Thai police are looking for more suspects in connection with a bomb in Bangkok this week that killed 22 people, including a Briton.A huge manhunt is already under way for the prime suspect – a young man in a yellow T-shirt seen on a grainy video apparently planting the bomb, which exploded near the popular Hindu shrine of Erawan on Monday evening.
National police spokesman Prawut Thawornsiri said: “We are also looking for other suspects in connection with the blast.
“These types of attacks are not usually planned by one person alone.”
No one has claimed responsibility for the blast.
The shrine reopened to the public on Wednesday, with people arriving to offer prayers and flowers.
Police said they had no doubt that the man seen in the video carrying a large backpack was responsible for the attack. But authorities gave no indication that they were aware of his whereabouts.
“The yellow shirt guy is not just the suspect. He is the bomber,” police spokesman Lieutenant General Prawut Thavornsiri said.
Prime Minister Prayut Chan-ocha called the shrine bombing “the worst incident that has ever happened in Thailand”, and he promised to track down those responsible.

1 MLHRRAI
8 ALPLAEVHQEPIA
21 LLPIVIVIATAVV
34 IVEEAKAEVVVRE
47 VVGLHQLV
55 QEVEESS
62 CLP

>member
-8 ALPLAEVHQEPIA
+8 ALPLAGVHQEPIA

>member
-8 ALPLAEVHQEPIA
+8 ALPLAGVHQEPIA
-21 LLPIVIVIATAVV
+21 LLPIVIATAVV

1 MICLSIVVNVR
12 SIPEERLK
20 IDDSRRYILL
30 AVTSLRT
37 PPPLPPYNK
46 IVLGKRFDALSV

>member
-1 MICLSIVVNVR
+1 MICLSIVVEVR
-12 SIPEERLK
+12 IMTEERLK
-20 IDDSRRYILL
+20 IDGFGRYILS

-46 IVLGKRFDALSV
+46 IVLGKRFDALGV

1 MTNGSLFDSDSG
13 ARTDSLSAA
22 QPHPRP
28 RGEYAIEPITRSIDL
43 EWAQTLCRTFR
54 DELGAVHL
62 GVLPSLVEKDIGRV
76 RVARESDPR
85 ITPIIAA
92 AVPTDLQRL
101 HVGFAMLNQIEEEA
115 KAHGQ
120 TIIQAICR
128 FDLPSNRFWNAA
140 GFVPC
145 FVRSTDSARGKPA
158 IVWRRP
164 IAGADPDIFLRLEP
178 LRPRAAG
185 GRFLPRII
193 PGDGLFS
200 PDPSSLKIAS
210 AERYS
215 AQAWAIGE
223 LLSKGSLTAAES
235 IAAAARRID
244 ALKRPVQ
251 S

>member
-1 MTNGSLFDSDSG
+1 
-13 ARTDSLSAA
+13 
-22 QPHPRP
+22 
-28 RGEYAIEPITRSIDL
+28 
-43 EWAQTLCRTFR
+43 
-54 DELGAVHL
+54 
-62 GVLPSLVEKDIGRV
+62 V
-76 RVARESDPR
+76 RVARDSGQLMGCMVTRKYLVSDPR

“There have been minor bombs or just noise, but this time they aimed for innocent lives,” he said.
“They want to destroy our economy, our tourism.”
Bangkok was rattled again on Tuesday when another pipe bomb blew up at the Sathorn Pier, which is used by tourists, although no one was hurt.
Police are considering the possibility that ethnic Uighurs were behind the shrine bombing, after Thailand forcibly returned 109 Uighurs to China last month.
Another possibility being probed is that the suspect belongs to anti-government “Red Shirt” movements in the northeast, which backed Yingluck Shinawatra and her brother Thaksin – the siblings deposed by military coups in 2014 and 2006.
Among the dead was Vivian Chan, 19, a British law student who was resident in Hong Kong.
Five of the victims have been identified as Thai and four as Chinese – two of them from Hong Kong. Two Malaysians, one Singaporean and one Indonesian also died.
Hong Kong has raised its travel alert to red in the wake of the attack and advised citizens to avoid non-essential trips to Bangkok.
The British government has not taken similar action, instead advising people to “monitor news reports, follow the advice of local authorities and take extra care”.
The blast, which left more than 100 injured, took place in the central Chidlom district, a shopping hub popular among tourists.
CCTV footage showed a huge orange fireball as the bomb exploded and people fleeing down the street.
National police chief Somyot Poompanmuang said that the explosion was caused by a pipe bomb that contained 3kg of high explosive.